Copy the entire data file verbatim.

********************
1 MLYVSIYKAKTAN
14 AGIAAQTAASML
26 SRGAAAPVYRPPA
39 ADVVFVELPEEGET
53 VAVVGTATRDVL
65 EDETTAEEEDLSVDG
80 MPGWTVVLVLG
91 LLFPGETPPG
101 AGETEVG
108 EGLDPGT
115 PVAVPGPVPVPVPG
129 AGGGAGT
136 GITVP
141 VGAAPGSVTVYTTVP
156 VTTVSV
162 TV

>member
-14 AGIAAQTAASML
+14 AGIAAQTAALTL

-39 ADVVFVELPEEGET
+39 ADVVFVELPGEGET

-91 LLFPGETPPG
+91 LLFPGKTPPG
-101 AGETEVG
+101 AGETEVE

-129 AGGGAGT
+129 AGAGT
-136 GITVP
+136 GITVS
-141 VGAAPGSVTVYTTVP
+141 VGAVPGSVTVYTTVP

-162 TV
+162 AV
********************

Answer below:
1 MLYVSIYKAKTAN
14 AGIAAQTAASML
26 SRGAAAPVYRPPA
39 ADVVFVELPEEGET
53 VAVVGTATRDVL
65 EDETTAEEEDLSVDG
80 MPGWTVVLVLG
91 LLFPGETPPG
101 AGETEVG
108 EGLDPGT
115 PVAVPGPVPVPVPG
129 AGGGAGT
136 GITVP
141 VGAAPGSVTVYTTVP
156 VTTVSV
162 TV

>member
-14 AGIAAQTAASML
+14 AGIAAQTAALTL

-39 ADVVFVELPEEGET
+39 ADVVFVELPGEGET

-91 LLFPGETPPG
+91 LLFPGKTPPG
-101 AGETEVG
+101 AGETEVE

-129 AGGGAGT
+129 AGAGT
-136 GITVP
+136 GITVS
-141 VGAAPGSVTVYTTVP
+141 VGAVPGSVTVYTTVP

-162 TV
+162 AV